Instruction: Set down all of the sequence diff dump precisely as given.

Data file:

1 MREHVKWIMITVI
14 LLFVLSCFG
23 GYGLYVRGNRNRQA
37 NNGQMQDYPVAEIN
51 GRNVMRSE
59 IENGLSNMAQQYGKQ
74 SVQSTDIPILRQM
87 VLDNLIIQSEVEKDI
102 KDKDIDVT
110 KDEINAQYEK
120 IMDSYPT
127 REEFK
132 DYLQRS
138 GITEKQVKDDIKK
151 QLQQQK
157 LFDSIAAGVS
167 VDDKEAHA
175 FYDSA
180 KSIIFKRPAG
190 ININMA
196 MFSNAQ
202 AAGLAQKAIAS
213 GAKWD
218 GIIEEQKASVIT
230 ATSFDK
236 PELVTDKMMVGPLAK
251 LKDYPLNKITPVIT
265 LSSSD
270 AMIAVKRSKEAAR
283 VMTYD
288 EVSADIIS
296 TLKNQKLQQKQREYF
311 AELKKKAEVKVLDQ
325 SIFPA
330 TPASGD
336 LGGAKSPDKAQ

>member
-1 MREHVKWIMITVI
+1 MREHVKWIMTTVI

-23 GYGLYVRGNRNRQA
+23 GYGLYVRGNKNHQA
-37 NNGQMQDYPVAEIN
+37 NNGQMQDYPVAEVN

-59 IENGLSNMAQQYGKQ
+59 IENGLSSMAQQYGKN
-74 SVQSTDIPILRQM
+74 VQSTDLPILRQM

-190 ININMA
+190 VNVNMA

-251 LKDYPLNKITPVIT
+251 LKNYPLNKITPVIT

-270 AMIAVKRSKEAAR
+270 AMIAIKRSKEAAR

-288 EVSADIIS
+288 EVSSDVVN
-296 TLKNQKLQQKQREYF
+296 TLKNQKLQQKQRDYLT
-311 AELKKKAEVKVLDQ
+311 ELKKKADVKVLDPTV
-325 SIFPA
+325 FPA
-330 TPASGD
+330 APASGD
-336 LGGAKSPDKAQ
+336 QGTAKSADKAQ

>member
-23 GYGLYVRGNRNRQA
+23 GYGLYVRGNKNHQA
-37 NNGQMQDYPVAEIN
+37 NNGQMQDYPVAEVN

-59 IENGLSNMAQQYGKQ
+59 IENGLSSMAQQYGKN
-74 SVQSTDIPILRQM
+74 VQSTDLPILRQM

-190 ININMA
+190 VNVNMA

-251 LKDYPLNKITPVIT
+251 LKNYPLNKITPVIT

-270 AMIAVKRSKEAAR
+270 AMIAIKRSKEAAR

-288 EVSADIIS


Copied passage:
1 MREHVKWIMITVI
14 LLFVLSCFG
23 GYGLYVRGNRNRQA
37 NNGQMQDYPVAEIN
51 GRNVMRSE
59 IENGLSNMAQQYGKQ
74 SVQSTDIPILRQM
87 VLDNLIIQSEVEKDI
102 KDKDIDVT
110 KDEINAQYEK
120 IMDSYPT
127 REEFK
132 DYLQRS
138 GITEKQVKDDIKK
151 QLQQQK
157 LFDSIAAGVS
167 VDDKEAHA
175 FYDSA
180 KSIIFKRPAG
190 ININMA
196 MFSNAQ
202 AAGLAQKAIAS
213 GAKWD
218 GIIEEQKASVIT
230 ATSFDK
236 PELVTDKMMVGPLAK
251 LKDYPLNKITPVIT
265 LSSSD
270 AMIAVKRSKEAAR
283 VMTYD
288 EVSADIIS
296 TLKNQKLQQKQREYF
311 AELKKKAEVKVLDQ
325 SIFPA
330 TPASGD
336 LGGAKSPDKAQ

>member
-1 MREHVKWIMITVI
+1 MREHVKWIMTTVI

-23 GYGLYVRGNRNRQA
+23 GYGLYVRGNKNHQA
-37 NNGQMQDYPVAEIN
+37 NNGQMQDYPVAEVN

-59 IENGLSNMAQQYGKQ
+59 IENGLSSMAQQYGKN
-74 SVQSTDIPILRQM
+74 VQSTDLPILRQM

-190 ININMA
+190 VNVNMA

-251 LKDYPLNKITPVIT
+251 LKNYPLNKITPVIT

-270 AMIAVKRSKEAAR
+270 AMIAIKRSKEAAR

-288 EVSADIIS
+288 EVSSDVVN
-296 TLKNQKLQQKQREYF
+296 TLKNQKLQQKQRDYLT
-311 AELKKKAEVKVLDQ
+311 ELKKKADVKVLDPTV
-325 SIFPA
+325 FPA
-330 TPASGD
+330 APASGD
-336 LGGAKSPDKAQ
+336 QGTAKSADKAQ

>member
-23 GYGLYVRGNRNRQA
+23 GYGLYVRGNKNHQA
-37 NNGQMQDYPVAEIN
+37 NNGQMQDYPVAEVN

-59 IENGLSNMAQQYGKQ
+59 IENGLSSMAQQYGKN
-74 SVQSTDIPILRQM
+74 VQSTDLPILRQM

-190 ININMA
+190 VNVNMA

-251 LKDYPLNKITPVIT
+251 LKNYPLNKITPVIT

-270 AMIAVKRSKEAAR
+270 AMIAIKRSKEAAR

-288 EVSADIIS